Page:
The Stunt Man (1980):

Richard Rush begins with a freeze frame, then unleashes a montage version of Touch of Evil's single-take opening: the buzzard-dog-car-helicopter-apple-diner chain sets up the rapid rhythm and the agility of the gags. Technical marvels pile on, Steve Railsback is a fugitive who's nearly run over on a bridge; the car plunges into the water below, the bewildered man spots the camera mounted on a helicopter; handheld scrambling mixes with puckish setups to reveal he's stumbled onto somebody's mise en scène. Railsback ambles over to the beach where the WWI epic is being shot, Dusty Springfield croons "nothing is what it seems" as the blue sky gets reproduced on a canvas in the midst of the gawking crowd -- blood is ink, a battlefield turns into slapstick, leading lady Barbara Hershey is first seen beneath layers of old-age latex. Artifice takes over, but who's in the director's chair? Peter O'Toole is the wicked maestro, arriving back on earth via a low-angle shot with evocations of Cervantes and Carroll; the stuntman has drowned, the police are after Railsback, so sanctuary in the studio is offered in exchange for daredevil services. O'Toole supplies splendid comic malevolence, ethereal and mercurial, a deity levitating on the crane and manipulating one and all for the sake of the the all-important shot; Wings is corrected by having Railsback do the Charleston on the wing of his tailspinning plane, and Rush cuts from the stunt being finished to the hero cumming atop Hershey. (The crew directs a spotlight on the smooching couple: "It's only an establishing shot!") The film's meta-position is between Day for Night and Passion, or perhaps between the '70s and the '80s; in any case, the slippery illusionist paraphernalia is an Oktoberfest for the prankster of Freebie and the Bean -- Railsback enacts a crucial ice-cream parlor freakout amid paint and mirrors, while screenwriter Allen Garfield suggests Marat/Sade for one scene before coming up with a risqué bit of business. Itself a naughty bronzed contraption, the movie tinges the joy of its wizardry with hints of cosmic chaos, with Rush positing the screenplay as fate and the camera as god, and then dissipating them all with a sleigh-of-hand of pink smoke. With Alex Rocco, Sharon Farrell, Chuck Bail, and Adam Roarke.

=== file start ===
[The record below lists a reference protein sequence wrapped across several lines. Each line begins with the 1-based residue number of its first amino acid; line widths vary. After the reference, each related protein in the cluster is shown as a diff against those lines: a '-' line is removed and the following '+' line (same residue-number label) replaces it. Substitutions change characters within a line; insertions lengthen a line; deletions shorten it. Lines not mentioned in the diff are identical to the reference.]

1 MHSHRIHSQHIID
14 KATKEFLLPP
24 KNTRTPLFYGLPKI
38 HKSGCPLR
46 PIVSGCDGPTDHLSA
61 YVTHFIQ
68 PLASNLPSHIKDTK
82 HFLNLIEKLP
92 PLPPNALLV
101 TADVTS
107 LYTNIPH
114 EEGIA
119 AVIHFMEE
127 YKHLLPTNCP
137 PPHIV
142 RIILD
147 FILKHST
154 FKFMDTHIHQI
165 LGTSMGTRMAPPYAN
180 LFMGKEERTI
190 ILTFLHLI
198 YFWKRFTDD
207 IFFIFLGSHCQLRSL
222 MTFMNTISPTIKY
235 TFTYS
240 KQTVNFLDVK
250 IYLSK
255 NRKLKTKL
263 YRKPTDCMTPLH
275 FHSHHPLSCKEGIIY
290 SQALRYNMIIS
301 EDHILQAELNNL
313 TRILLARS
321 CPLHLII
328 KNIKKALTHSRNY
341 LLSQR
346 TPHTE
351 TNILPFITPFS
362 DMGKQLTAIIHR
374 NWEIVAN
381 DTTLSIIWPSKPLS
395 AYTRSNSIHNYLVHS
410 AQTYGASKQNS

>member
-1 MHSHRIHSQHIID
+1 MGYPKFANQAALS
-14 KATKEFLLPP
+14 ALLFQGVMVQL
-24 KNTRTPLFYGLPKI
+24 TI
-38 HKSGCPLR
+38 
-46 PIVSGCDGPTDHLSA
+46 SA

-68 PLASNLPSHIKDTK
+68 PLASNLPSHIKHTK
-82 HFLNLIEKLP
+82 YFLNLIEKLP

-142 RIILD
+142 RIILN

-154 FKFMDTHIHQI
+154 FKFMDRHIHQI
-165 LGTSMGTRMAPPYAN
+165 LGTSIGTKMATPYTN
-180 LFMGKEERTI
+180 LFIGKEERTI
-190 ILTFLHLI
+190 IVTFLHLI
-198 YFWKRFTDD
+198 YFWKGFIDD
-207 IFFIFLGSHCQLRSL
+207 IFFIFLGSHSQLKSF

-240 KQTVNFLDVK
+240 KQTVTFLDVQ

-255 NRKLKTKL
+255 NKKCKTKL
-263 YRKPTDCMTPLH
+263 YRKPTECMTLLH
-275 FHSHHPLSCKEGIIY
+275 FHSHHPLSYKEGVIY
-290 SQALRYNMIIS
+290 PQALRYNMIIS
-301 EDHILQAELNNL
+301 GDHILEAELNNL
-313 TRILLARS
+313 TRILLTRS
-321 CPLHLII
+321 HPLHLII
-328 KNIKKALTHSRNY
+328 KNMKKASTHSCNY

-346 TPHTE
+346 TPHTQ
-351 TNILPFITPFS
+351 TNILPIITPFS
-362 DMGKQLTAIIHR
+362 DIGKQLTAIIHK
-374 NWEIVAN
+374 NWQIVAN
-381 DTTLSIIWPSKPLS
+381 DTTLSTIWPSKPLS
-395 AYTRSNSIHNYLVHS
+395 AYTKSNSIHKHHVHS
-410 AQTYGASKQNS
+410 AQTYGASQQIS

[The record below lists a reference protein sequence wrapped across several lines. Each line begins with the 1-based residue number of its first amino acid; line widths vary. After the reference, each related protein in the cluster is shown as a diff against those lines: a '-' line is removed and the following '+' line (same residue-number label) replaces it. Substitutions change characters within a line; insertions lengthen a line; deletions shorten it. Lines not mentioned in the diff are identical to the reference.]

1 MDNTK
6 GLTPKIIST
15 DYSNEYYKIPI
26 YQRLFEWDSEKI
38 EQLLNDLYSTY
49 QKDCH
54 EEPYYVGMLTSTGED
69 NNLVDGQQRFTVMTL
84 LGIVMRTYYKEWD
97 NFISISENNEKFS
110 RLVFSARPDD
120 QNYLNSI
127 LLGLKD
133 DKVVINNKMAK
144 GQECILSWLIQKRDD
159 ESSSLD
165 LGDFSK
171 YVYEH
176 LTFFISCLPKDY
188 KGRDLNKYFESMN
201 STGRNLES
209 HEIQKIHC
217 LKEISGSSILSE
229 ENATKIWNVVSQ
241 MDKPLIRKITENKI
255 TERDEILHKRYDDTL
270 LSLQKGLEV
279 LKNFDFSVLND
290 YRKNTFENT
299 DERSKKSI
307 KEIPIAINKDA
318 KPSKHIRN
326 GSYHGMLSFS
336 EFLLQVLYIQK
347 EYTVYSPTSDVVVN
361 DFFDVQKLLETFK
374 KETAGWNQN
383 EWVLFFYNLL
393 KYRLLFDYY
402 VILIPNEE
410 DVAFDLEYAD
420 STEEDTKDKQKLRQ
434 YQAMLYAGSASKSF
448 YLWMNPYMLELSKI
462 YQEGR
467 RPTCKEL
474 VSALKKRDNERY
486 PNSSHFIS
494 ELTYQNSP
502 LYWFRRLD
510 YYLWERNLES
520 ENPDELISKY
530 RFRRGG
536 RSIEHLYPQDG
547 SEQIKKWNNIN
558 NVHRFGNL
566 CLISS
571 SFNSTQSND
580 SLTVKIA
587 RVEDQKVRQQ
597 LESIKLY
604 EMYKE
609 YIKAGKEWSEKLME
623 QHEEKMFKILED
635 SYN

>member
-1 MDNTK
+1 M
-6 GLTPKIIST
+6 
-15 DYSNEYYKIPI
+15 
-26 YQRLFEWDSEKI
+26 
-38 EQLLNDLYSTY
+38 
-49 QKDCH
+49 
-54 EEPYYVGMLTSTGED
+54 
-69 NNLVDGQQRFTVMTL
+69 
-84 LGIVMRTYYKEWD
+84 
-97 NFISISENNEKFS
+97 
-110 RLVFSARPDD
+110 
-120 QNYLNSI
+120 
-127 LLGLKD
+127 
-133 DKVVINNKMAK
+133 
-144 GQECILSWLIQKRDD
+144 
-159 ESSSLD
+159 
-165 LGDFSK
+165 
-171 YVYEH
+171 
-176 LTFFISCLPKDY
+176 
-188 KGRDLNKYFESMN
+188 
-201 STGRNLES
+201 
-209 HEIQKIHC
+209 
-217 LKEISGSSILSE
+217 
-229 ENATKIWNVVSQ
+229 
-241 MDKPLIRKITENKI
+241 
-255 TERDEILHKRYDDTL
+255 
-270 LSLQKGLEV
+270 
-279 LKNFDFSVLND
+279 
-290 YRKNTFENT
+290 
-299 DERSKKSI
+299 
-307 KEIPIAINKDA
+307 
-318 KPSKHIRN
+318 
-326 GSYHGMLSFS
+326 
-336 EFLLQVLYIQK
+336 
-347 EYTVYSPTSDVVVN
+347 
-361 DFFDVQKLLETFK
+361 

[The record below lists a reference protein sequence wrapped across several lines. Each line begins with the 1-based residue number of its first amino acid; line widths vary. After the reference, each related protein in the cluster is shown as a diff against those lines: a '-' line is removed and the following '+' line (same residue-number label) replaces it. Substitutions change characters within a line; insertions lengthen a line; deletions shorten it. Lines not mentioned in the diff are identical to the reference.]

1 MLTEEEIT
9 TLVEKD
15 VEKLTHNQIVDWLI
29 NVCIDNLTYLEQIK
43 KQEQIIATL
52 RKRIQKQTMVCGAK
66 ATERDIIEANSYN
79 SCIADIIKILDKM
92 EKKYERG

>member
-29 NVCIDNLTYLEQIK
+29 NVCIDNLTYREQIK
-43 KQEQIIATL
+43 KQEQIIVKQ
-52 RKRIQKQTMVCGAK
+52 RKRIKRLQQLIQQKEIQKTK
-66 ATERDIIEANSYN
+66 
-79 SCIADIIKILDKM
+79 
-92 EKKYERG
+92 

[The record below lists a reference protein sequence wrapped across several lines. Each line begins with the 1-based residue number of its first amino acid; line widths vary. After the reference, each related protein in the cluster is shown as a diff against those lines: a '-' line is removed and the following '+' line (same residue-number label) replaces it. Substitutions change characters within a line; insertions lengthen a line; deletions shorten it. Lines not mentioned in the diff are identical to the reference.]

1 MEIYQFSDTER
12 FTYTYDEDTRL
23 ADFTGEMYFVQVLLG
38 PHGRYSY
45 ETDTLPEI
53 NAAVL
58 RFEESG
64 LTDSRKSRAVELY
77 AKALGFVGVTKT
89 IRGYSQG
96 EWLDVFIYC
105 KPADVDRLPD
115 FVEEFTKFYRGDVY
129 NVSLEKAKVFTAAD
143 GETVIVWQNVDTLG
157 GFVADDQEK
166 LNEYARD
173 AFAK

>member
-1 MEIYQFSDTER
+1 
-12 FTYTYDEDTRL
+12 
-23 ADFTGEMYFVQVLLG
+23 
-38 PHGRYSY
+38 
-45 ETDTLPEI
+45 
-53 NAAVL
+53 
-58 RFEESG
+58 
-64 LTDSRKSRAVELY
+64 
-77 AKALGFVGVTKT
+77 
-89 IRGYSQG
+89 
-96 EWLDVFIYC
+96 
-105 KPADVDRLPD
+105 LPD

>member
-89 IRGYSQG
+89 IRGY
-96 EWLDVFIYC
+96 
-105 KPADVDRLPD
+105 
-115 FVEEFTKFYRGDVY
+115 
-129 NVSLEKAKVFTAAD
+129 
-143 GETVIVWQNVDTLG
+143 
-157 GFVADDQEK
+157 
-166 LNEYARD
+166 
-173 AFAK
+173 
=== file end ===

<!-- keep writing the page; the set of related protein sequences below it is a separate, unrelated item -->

--- Fernando F. Croce

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